Our farmers have been the backbone of the food production system for millennia, and in 2023 they are forward-looking and keen to innovate. It is our job to support them to drive a resilient and productive agriculture sector that puts food on our tables today, while also paving the way toward sustainable food production for future generations.
Key to this is building a spirit of collaboration and innovation. This year alone, the UK is investing £168m in research and development grants. This investment is part of Defra’s wider £270m Farming Innovation Programme (FIP), which has seen the development of a wide array of new approaches to help farms be more sustainable and productive, from new ways to reduce or eliminate pesticide use through to projects to reduce emissions from livestock.
The goal is not only to make our farmers more efficient but also to equip them with the knowledge and tools to beat the challenges they are facing. Resilient crops, reduced water pollution, and sustainable farming practices are becoming the norm, thanks to the strides we are making in UK agricultural technology. For example, the Precision Breeding Act became law this year and unlocks the potential for precision breeding technologies, such as gene editing to deliver drought and disease-resistant crops, disease resistance in animals, and reductions in agrochemical use. For consumers, this also has the potential to deliver health benefits more easily and cheaply and to help tackle allergens such as gluten.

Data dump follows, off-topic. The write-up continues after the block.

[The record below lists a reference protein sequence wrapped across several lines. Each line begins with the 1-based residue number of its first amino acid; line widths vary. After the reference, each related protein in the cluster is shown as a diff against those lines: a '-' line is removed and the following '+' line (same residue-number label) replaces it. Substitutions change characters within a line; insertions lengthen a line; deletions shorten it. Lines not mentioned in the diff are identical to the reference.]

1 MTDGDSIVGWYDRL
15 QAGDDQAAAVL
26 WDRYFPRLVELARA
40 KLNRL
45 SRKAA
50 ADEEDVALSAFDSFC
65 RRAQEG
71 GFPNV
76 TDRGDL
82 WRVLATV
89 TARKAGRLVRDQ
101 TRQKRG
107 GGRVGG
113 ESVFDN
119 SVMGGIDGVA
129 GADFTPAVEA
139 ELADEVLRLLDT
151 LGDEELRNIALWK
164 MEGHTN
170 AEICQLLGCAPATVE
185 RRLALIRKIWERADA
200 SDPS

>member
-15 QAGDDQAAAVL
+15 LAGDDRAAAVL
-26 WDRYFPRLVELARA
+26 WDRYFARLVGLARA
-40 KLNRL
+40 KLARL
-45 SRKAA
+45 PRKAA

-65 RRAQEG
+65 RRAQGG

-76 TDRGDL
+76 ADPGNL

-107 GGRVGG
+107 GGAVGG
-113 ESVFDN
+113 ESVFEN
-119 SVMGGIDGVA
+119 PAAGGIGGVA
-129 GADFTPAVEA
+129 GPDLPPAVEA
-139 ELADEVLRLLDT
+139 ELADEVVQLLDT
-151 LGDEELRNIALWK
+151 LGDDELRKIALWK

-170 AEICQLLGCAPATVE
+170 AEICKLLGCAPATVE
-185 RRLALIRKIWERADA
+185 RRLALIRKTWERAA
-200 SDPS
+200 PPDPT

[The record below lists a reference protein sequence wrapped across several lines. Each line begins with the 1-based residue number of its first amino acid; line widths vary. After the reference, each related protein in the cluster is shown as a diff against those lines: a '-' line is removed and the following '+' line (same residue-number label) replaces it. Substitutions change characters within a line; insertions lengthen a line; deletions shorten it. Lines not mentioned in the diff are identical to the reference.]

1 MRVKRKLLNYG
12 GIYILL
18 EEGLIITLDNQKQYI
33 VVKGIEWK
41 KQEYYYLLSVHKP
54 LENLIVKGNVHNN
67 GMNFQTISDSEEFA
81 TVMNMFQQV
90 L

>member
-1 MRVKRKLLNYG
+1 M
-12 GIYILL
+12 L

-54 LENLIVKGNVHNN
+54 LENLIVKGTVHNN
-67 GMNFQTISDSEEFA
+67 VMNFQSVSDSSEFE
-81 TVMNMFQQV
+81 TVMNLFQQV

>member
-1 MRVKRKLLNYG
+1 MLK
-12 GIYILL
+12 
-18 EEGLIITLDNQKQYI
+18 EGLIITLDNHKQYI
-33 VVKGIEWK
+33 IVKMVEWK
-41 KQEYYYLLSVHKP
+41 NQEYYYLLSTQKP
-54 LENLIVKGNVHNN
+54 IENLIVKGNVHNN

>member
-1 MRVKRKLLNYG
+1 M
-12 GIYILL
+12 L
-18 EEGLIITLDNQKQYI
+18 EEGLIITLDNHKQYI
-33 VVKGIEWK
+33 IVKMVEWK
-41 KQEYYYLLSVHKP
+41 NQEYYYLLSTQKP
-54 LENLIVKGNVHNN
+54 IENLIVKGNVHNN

But if we’re to build a truly cutting-edge food sector, we need to learn from what others are doing around the world. I had the privilege of touring the Iowa State University Research Park, a hub of pioneering agricultural research. I saw how students were gaining practical experience in a cornmill and being sponsored by businesses eager to cultivate the next generation of agricultural leaders. It is clear the future of farming is not only in the hands of those with traditional agricultural degrees, but also in the minds of young engineers, innovators and entrepreneurs.
The message to our youth is clear: the agricultural sector is evolving and there has never been a more exciting time to be part of it. During my roundtable discussion at the Iowa State University, I emphasised the need for young people to have the opportunity to experiment, make mistakes, and innovate. We must encourage a wide range of talents – from agricultural sciences to engineering – to come together in the farming sector and add fresh perspectives and direction.
The UK and the US, two agricultural powerhouses, are committed to sharing ideas and research to drive innovation – not only at home but around the world. Just last year, British lamb was exported to the US for the first time in over 20 years, opening a market of over 300 million consumers to high-quality British lamb. I’m proud of our agri-food attachés who are working hard to explore new trade opportunities like this and fly the flag for UK farmers. Being at events such as the Global World Food Prize in Iowa has made clear the importance of such collaborations, providing a platform to discuss how we can work together to reward our farmers back home.
The government stands firmly behind farming and food innovation, research and development as the cornerstones of modern farming practices. By providing opportunities, funding and a supportive ecosystem within the sector, we aim to empower our farmers, drive innovation and create a sustainable and prosperous future for agriculture across the UK.